Thursday, July 07, 2022

Rising Above Shepherdsville, by Ann Schoenbohm

After the death of her mother, Dulcie loses her home and loses her voice.  Sent to live with her aunt Bernie in rural Shepherdsville OH, she can't talk, but she is a good observer of people.  In addition to silently help her aunt around the house, she spends much of the summer at the local Baptist church, where Reverend Love looks out for her.  A runaway named Faith shows up and gets taken in and becomes Dulcie's companion.  Evangeline, an older woman that the reverend has hired to lead the choir (to much displeasure from the community) sets both girls to work helping her make new choir robes out of scrap fabric.  But most important of all that summer is a family of swans hidden in the rushes near the church that Dulcie sneaks away to observe, imagining them as some sort of link to her deceased mother.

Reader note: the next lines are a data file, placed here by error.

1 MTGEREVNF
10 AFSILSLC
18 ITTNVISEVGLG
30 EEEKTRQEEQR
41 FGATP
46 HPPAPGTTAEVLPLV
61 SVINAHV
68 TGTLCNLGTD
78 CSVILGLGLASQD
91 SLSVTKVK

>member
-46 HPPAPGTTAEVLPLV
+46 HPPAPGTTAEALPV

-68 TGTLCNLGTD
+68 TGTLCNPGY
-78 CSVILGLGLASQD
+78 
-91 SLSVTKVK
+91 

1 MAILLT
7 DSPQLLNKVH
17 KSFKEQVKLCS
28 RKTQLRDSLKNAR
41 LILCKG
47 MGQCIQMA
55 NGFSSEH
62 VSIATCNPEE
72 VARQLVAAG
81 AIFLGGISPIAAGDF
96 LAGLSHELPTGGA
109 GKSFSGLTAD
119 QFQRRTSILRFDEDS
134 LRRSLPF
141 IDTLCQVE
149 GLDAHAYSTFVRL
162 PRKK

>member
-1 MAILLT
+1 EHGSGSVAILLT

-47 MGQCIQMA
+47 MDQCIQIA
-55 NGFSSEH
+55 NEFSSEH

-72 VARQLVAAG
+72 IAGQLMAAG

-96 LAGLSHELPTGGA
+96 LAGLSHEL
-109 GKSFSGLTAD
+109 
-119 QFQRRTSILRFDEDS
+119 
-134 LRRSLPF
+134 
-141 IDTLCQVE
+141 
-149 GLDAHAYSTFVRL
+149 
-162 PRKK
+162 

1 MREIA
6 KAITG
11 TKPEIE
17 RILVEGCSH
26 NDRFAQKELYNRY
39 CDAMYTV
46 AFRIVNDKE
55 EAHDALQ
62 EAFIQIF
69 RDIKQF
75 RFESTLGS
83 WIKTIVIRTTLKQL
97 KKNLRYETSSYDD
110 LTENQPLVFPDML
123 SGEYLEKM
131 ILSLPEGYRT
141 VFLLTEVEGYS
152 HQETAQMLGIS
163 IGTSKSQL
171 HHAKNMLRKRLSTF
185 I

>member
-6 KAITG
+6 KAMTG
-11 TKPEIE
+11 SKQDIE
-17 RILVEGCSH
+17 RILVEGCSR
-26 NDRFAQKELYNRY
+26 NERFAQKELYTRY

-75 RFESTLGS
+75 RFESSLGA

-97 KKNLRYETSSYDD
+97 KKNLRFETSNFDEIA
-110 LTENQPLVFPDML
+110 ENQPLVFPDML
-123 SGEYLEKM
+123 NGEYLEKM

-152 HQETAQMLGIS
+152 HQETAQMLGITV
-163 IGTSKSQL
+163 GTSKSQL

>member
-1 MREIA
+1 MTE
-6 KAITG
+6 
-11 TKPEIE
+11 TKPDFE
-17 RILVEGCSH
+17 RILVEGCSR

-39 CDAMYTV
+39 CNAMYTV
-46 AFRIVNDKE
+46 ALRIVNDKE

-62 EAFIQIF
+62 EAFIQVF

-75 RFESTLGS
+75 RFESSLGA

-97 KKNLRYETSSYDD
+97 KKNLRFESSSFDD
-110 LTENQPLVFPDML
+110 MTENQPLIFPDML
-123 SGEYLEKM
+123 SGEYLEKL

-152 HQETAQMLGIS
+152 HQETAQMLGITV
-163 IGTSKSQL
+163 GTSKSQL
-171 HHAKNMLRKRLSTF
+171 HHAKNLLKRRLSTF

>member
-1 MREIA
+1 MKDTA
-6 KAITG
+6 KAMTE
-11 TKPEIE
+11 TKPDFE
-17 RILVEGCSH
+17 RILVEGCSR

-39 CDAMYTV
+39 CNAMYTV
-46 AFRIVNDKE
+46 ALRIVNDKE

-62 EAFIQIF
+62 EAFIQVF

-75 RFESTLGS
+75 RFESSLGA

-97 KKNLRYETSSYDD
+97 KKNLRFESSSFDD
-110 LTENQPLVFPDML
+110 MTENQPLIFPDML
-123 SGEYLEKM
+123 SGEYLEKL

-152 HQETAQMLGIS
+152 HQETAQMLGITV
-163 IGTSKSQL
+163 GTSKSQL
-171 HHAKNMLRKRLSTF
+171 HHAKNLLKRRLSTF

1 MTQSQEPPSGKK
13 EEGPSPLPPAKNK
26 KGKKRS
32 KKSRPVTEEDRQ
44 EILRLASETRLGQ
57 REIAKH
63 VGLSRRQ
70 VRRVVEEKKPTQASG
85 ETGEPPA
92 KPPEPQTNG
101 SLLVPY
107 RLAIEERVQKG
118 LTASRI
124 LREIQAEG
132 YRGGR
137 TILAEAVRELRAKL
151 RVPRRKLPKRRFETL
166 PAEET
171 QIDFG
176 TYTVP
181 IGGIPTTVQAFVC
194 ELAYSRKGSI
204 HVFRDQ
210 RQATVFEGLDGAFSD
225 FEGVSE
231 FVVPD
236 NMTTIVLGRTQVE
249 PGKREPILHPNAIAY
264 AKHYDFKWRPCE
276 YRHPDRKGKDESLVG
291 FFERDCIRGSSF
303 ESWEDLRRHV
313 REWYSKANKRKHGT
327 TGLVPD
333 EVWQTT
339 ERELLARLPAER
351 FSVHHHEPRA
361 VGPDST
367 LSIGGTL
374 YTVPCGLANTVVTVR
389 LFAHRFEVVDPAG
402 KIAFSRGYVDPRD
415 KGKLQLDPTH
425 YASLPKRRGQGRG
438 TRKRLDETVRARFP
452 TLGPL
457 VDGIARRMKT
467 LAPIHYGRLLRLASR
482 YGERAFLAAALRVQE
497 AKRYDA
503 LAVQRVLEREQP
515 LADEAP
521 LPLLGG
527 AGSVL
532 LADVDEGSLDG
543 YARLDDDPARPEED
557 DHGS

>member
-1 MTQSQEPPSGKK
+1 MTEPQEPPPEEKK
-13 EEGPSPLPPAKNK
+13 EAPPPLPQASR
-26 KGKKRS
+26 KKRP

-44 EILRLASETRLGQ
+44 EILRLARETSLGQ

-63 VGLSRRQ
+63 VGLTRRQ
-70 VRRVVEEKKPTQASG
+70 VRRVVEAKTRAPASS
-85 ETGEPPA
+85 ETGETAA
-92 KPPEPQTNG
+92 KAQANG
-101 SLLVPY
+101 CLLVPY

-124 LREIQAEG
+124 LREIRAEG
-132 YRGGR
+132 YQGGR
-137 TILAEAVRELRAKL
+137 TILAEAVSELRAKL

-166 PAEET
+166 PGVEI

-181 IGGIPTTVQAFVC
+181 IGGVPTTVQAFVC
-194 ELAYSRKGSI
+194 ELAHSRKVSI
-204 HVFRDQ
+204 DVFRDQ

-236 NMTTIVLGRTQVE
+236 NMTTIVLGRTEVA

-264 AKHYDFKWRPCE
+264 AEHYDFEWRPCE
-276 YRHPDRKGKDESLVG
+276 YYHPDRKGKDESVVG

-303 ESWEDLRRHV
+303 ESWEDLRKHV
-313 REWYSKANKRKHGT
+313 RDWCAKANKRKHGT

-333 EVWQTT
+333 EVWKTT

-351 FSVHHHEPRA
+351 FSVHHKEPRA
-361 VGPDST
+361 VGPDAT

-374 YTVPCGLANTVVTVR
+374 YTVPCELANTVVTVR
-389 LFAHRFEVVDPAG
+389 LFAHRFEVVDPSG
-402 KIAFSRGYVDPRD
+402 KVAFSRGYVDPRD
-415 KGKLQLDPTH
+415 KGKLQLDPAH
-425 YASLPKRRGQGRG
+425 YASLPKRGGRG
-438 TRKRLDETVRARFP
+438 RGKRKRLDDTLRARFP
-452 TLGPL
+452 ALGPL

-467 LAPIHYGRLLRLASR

A gentle period piece set in 1977 (although the story itself is timeless) which is beautifully written, but not very adventuresome.  This is the sort of uncontroversial children's book that used to be more common.  The basic coming-of-age tale in which Dulcie comes to terms with the loss of her mother, learns some life lessons about honesty and kindness, and has some nice interactions with the three adults in her life.  There's nothing particularly wrong with this book, but it isn't really anything new (and books like Because of Winn Dixie have probably done it better).

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